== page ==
Imperial researchers will use a mass spectrometer donated by Waters Corporation to improve liver cancer diagnosis - News
Wednesday 6 June 2012
By Sam Wong
Scientists working to develop a urine test to identify patients at risk of liver cancer in Africa have received a huge boost after a scientific instrument manufacturer donated a mass spectrometer to laboratories in the Gambia.
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The gift from Waters Corporation will allow the researchers to analyse samples from people with hepatitis B infection to identify chemical markers of cancer and liver fibrosis, which can be treated if detected early. Researchers from Imperial College London are among those who will be using the technology as part of a five-year, 3 million-euro research project that aims to reduce the incidence of liver cancer by treating chronic hepatitis B infection. This European Union-funded project, called PROLIFICA, involves institutions from six countries in Europe and Africa.
Hepatitis B is a viral infection transmitted through bodily fluids that attacks the liver. Despite being preventable with a vaccine, infection is endemic in sub-Saharan Africa and about one in four adults with chronic infection die of liver cancer or cirrhosis. Worldwide, an estimated 350 million people live with chronic infection and around 600,000 people die of its effects each year.
Preliminary studies have identified urinary biomarkers that might help doctors to detect cancer at an early stage when it is treatable, but more research is needed to validate these findings and make further progress towards developing a cheap and reliable diagnostic test.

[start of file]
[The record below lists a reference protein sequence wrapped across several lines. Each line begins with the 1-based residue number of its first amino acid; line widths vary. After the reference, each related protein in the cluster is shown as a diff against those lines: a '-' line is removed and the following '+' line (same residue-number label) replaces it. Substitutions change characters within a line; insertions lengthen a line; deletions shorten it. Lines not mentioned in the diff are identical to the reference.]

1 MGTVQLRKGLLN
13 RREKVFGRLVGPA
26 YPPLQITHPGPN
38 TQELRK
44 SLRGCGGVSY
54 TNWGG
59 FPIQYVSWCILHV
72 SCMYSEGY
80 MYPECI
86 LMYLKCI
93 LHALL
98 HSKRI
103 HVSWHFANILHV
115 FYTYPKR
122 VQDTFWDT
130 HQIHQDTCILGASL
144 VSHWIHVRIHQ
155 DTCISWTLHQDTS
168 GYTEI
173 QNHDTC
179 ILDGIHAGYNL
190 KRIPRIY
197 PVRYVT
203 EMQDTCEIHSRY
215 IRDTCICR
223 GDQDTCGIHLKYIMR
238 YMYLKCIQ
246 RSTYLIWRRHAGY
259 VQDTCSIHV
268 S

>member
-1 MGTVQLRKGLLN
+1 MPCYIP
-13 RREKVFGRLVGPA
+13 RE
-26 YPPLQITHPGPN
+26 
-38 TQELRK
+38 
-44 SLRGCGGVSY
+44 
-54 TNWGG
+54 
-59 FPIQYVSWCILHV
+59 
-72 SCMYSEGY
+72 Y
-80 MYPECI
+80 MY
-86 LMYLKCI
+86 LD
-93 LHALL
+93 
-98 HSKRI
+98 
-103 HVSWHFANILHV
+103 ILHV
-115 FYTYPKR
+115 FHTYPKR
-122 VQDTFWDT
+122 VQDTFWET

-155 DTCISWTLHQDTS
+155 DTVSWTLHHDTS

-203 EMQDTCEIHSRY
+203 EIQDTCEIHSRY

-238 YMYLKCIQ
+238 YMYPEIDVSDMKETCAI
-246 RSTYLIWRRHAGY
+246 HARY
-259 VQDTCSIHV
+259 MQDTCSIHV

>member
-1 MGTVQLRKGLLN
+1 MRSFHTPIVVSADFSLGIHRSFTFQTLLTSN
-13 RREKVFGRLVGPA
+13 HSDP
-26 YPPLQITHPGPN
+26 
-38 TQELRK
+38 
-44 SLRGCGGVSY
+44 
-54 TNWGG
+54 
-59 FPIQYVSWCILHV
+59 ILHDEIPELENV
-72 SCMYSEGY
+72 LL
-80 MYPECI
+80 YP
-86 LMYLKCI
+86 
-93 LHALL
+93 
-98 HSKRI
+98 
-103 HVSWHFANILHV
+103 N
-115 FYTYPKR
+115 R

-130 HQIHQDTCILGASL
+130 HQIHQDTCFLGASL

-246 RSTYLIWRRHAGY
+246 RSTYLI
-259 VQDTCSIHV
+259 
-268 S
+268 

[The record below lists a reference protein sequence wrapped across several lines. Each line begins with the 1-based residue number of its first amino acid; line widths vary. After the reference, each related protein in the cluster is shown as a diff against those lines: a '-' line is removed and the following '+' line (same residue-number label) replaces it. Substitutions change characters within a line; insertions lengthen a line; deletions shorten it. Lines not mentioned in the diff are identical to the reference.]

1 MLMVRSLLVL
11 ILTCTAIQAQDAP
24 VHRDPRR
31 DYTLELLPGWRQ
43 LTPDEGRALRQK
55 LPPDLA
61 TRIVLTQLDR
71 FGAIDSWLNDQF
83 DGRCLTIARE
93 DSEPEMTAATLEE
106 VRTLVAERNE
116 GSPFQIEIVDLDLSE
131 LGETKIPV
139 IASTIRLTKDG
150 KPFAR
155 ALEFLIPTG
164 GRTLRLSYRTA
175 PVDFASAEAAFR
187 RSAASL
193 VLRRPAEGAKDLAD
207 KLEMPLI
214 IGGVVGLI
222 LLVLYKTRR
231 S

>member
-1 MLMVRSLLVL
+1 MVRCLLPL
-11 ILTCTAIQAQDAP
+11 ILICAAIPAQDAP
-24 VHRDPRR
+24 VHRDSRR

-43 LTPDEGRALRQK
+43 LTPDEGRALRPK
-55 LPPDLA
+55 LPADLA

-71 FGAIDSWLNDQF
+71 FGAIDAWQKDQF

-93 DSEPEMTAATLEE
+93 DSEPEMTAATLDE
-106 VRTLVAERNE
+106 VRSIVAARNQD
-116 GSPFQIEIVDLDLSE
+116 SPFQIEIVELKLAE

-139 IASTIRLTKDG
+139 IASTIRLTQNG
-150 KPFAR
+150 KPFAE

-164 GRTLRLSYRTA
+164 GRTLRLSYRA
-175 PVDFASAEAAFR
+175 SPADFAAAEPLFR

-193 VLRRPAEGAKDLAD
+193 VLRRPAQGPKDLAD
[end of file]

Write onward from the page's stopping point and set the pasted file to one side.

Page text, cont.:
The new machine is the first mass spectrometer installed in the region. It was unveiled on 28 May at a ceremony to mark its installation at the Medical Research Council (MRC) laboratories in the Gambia, attended by representatives from the country’s ministry of health. Aside from the PROLIFICA project, the donation by Waters will support the ongoing work of MRC scientists on bacterial disease, viral disease and malaria. In particular, the machine’s capability to identify biomarkers of disease will enhance the development of new methods to diagnose diseases early. This will help provide treatment to more patients and will particularly benefit the health of African children.
"We are very grateful for Waters’ kind donation,” said Professor Elaine Holmes, from the Department of Surgery and Cancer at Imperial, who travelled to the Gambia to train local researchers to use the mass spectrometer. “It opens up a whole host of new opportunities in research into infectious diseases, childhood illnesses, cancer and crucially in West Africa, into maternal and childhood nutrition."
Professor Simon Taylor-Robinson, from the Department of Medicine at Imperial, said: “The mass spectrometer will be enormously useful to our work towards developing a urinary dipstick for profiling patients with hepatitis B and preventing the progression to liver cancer. It will also enable us to leave a fantastic legacy in Africa, by building the capacity to undertake metabolic profiling studies locally. A number of our Imperial colleagues are keen to explore the potential applications in other diseases that are prevalent in the area, such as tuberculosis, childhood bacterial infections and the neglected tropical diseases.”
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